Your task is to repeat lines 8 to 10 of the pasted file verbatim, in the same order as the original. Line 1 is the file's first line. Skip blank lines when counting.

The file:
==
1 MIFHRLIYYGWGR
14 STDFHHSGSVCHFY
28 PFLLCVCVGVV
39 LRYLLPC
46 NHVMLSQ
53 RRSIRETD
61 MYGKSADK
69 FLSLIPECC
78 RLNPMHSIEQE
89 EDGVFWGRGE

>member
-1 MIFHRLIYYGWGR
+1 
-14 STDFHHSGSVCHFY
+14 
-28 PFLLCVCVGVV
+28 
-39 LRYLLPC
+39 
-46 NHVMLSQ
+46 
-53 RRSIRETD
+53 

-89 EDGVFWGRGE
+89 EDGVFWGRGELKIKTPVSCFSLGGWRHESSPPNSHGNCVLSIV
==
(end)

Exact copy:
69 FLSLIPECC
78 RLNPMHSIEQE
89 EDGVFWGRGE